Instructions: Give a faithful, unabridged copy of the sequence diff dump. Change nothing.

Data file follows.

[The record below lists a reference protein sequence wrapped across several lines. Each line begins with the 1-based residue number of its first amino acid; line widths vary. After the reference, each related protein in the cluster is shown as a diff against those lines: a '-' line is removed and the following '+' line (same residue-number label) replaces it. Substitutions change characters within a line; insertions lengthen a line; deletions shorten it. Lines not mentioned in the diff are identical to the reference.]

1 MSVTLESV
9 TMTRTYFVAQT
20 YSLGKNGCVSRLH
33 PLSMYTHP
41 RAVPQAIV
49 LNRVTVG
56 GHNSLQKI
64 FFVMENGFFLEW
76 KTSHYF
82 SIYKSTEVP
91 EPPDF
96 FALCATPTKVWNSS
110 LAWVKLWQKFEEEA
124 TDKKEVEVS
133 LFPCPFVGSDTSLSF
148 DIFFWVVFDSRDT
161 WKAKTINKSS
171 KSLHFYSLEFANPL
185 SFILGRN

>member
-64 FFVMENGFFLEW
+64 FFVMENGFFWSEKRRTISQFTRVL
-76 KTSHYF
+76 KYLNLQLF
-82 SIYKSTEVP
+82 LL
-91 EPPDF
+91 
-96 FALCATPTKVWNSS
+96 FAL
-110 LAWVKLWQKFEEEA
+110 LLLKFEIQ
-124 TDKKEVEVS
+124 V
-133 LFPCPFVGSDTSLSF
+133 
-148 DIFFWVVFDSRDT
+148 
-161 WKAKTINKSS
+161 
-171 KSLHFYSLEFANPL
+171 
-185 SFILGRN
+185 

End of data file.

[The record below lists a reference protein sequence wrapped across several lines. Each line begins with the 1-based residue number of its first amino acid; line widths vary. After the reference, each related protein in the cluster is shown as a diff against those lines: a '-' line is removed and the following '+' line (same residue-number label) replaces it. Substitutions change characters within a line; insertions lengthen a line; deletions shorten it. Lines not mentioned in the diff are identical to the reference.]

1 MSVTLESV
9 TMTRTYFVAQT
20 YSLGKNGCVSRLH
33 PLSMYTHP
41 RAVPQAIV
49 LNRVTVG
56 GHNSLQKI
64 FFVMENGFFLEW
76 KTSHYF
82 SIYKSTEVP
91 EPPDF
96 FALCATPTKVWNSS
110 LAWVKLWQKFEEEA
124 TDKKEVEVS
133 LFPCPFVGSDTSLSF
148 DIFFWVVFDSRDT
161 WKAKTINKSS
171 KSLHFYSLEFANPL
185 SFILGRN

>member
-64 FFVMENGFFLEW
+64 FFVMENGFFWSEKRRTISQFTRVL
-76 KTSHYF
+76 KYLNLQLF
-82 SIYKSTEVP
+82 LL
-91 EPPDF
+91 
-96 FALCATPTKVWNSS
+96 FAL
-110 LAWVKLWQKFEEEA
+110 LLLKFEIQ
-124 TDKKEVEVS
+124 V
-133 LFPCPFVGSDTSLSF
+133 
-148 DIFFWVVFDSRDT
+148 
-161 WKAKTINKSS
+161 
-171 KSLHFYSLEFANPL
+171 
-185 SFILGRN
+185 